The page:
[3] See Paul J. Shore, The Eagle and the Cross: Jesuits in Late Baroque Prague (St. Louis, MO: Institute of Jesuit Sources, 2002). Czech historiography (see the review by Jiří Havlík, Acta Universitatis Carolinae: Historia Universitatis Caroliniae Pragensis 43, nos. 1–2 [2003]: 255–60) praised the main part of the book. However, Havlík criticizes Shore for an ignorance of Czech literature of the 1930s and of the 1960s, as well as for incorrect and confusing chapters dealing with the historical background from 1556 to 1750.

[4] In Prague, it was the other way around. The Jesuits founded a residence for poor students that became a model for other universities, such as that of Parma. See Paul F. Grendler, The Jesuits and Italian Universities 1548–1773 (Washington, DC: Catholic University of America Press, 2017), 163.

[5] “The Czech lands” or “the Bohemian lands” are the three historical regions of Bohemia, Moravia, and Czech Silesia. In a historical context, it is any territory ruled by the kings of Bohemia (i.e., the lands of the Bohemian crown as established by Emperor Charles IV [r.1346–78] in the fourteenth century).

[6] See Alena Richterová and Ivana Čornejová, The Jesuits and the Clementinum (Prague: NK, 2006).

[7] Ivana Čornejová, “Jezuitský řád v Čechách v době Balbínově,” in Bohuslav Balbín a kultura jeho doby, ed. Zuzana Pokorná and Martin Svatoš (Prague: PNP, 1992), 23–32; see also Shore, Eagle and the Cross, 75.

[8] After 1526, the army of the Ottoman Empire conquered large parts of the Kingdom of Hungary. The liberation of Hungary lasted almost two hundred years. In 1718, the entire Kingdom of Hungary was removed from Ottoman rule.

[9] It had split from the Upper German province and in 1623 was divided into the Austrian province and the Bohemian province centered in Prague.

[10] Grendler, Jesuits and Italian Universities, 90.

[11] See Bernhard Duhr, S.J., Die Studienordnung der Gesellschaft Jesu (Freiburg: Herder, 1896), 106.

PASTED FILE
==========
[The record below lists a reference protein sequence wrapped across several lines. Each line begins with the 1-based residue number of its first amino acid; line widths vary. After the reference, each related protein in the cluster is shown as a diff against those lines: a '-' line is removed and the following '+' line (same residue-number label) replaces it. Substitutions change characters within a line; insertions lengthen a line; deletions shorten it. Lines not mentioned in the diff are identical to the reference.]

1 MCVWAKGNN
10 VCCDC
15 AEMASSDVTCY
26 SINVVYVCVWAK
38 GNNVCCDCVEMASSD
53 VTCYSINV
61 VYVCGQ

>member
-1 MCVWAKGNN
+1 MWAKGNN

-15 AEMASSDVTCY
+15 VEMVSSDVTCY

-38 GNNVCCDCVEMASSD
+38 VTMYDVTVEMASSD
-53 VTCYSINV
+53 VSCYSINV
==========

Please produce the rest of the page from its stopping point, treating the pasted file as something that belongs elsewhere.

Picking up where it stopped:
[12] In English, see František Šmahel, “Enea Silvio Piccolomini and His Historia Bohemica,” in Enea Silvio Piccolomini, Historia Bohemica, ed. Dana Martínková, Alena Hadravová, and Jiří Matl (Prague: KLP, 1998), liii–xcvii.

[13] See Jitka Křesálková, “Giulio Solimano a Praha,” in Baroko v Itálii: Baroko v Čechách = Barocco in Italia, barocco in Boemia: Setkávání osobností, idejí a uměleckých forem, ed. Vilém Herold and Jaroslav Pánek (Prague: Filosofia, 2003), 389–403 (in Czech), 315–28 (in Italian). See also Bohuslav Balbín, Bohemia docta, ed. Raphaele Ungar (Prague: J. A. Hagen, 1778), pars 2, 81–82.

[14] The treatise is based on the Jesuit scholars Hermann Bausebaum (Medullae Theologiae moralis), Francisco Suárez, Vincento Fillucci, and Paul Laymann.

[15] One example for all was Father Friedrich Bridel, S.J. (1619–80), a friend of Balbín and a famous poet. From 1656 to 1660, he led the printing office of the Jesuits in the Prague Clementinum, but he was always deaf to all of Balbín’s calls. It is not clear why from the preserved correspondence.

[16] Balbín knew the work of Roberto Bellarmino, S.J. and Jacob Gretser, S.J. (Caesar Baronius), whose writing he recommended. See Antonín Rejzek, S.J., P. Bohuslav Balbín T.J. Jeho život a práce (Prague: Dědictví sv. Prokopa, 1908), passim.

[17] Liber hagiographicus or Bohemia sancta sive De sanctis Bohemiae, Moraviae, Silesiae, Lusatiae (Prague, 1682). See Jiří Šitler, “Svaté Čechy Bohuslava Balbína,” in Bohuslav Balbín a kultura jeho doby v Čechách, ed. Zuzana Pokorná and Martin Svatoš (Prague: PNP, 1992), 40–45.

[18] Balbín claimed he had visited all the bigger towns in the Czech lands and ninety-six castles.

[19] Based on the triennial catalogs, one can prove the historiographical activity of more than 250 Jesuits within the Bohemian province. It is only possible to link individual persons to individual texts in the case of the histories of the provinces and most of the provincial annals; in the case of annual reports and other texts written in colleges, it is not possible to identify the authors.